Rereading

Hello Fiction Lovers!

So lately I’ve been thinking about reading some of the books on my shelf again and made me realize how little I’ve reread books in the past few years. I used to be better about rereading books, but now I tend only to reread my top five or so books and even then I’ll skip to my favorite scenes in the book. I guess my perspective switched from wanting to immerse myself in the world again and delighting in finding out what I missed the first time to feeling like I already remember everything that happened in a book I already read and craving something new. Has that happened to you at all? I am starting to find a balance between reading old books and finding new ones, I think, and enjoying both experiences. I’ve learned that if I listen to a book I’ve already read on Audible I won’t skip through it and that experiencing the book in a different way helps me pick out the things I didn’t remember or realize from the first time I read it. It’s helping me realize that I really don’t remember a lot of what happened in the books I read years and that reading them again can be like reading them for the first time–with just a tad more insight into what might happen.

I’ve also started rereading more books because when I get in the mood for a certain type of book (romantic fantasy, for example) the same books that I’ve already read pop up, and it can be difficult to find new ones even though I know that thousands of books get published every year. Do you have difficulty finding new books as well? Also, if you have any recommendations I’d appreciate it if you put them in the comments. It would be interesting to see your favorites and what you all are reading. I’ve been listening to the Codex Alera series by Jim Butcher on Audible and it’s been pleasantly surprising to see how much I didn’t remember and fun to try to make connections based off of what I did remember.

In short, I guess, is that I would recommend rereading some books along with reading new ones. It’s fun to rediscover what made you love a book/series in the first place and to realize that sometimes your memories of a book don’t actually do it justice.

Thank you all for reading this post and I hope you have a great week! Again, please let me know if you have any recommendations for books to read in the comments or feel free to post your own thoughts on rereading books. Also, please let me know if you have any questions about writing or fiction books.

Reading Perceptions

Hello Fiction Lovers!

So lately I’ve been thinking about all the different ways we can read and experience books now. I have physical copies of books, three different reading apps (Kindle, Nook, and iBooks) and I listen to books on Audible. For Kindle I can either read the books on my phone or the reading tablet that I was given as a present. Considering all the different ways I can access and experience books now, it got me wondering if those ways affect my reading or my perception of the books I’m reading.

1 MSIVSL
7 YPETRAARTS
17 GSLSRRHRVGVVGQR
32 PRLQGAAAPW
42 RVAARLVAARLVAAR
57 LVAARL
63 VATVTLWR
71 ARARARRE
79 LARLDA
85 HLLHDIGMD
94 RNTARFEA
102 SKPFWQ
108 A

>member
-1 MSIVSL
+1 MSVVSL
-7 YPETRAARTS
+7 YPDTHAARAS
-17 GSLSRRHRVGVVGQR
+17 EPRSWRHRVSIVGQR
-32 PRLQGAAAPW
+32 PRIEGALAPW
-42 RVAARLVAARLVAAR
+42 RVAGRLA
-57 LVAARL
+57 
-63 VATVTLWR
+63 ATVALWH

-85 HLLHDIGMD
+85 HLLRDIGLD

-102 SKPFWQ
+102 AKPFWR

I know that for the apps many of the books I have on them come from the free or 99 cent books I find on BookBub. Because of that I tend to think of those books as more superficial; I don’t expect them to be as well written as the books that I invest in getting a physical copy of. Many of the books I also get from BookBub are romances and the predictability of many of the books’ story arcs also lend to that impression, I believe. I still enjoy them, but I also tend to pick them because the books I just have on the apps I tend to view as lighter reads, where I don’t have to put as much effort in as reader to understand the book’s world and story. I also get books on the apps because of the convenience of it, and sometimes I will get a more fantasy heavy book or one I’ve been looking forward to on there so that I can read it right away and those I’ll read on the tablet instead of on my phone. However, I’m more likely to get a book on Audible for those reasons because I have more time to listen to a book lately than to actually sit down and read one. I also enjoy what a narrator’s voice and inflections can do to add to the experience of reading, though there are times when I’ll prefer to read the book with only my own take on the words. Using Audible also helps stop me from skipping forward in book when I can barely stand not knowing what happens at the end/how everything gets resolved or if the characters I’m shipping get together. It makes me experience the book as a whole and I am grateful for that because that also helps improve my appreciation of the books.

I do have a goal of getting a physical copy of every book I enjoyed reading and creating my own library, whether or not I already have those books on Audible or one of the apps. Sometimes I need the weight of a book and the feel of actual pages to ground me in the fact that I’m reading an actual book, and I’d like to have that experience with all the books I’ve read and enjoyed. I do still tend to refer to physical copies of books as actual books and I think that’s why I also tend to view the books I have on the Apps–other than Audible–as fluffier books even thought I know they are all actual books in their own right.

Have you noticed if your perception changes depending on how you read books? Let me know down in the comments or if you have any questions. I hope you all have a fun reading filled week!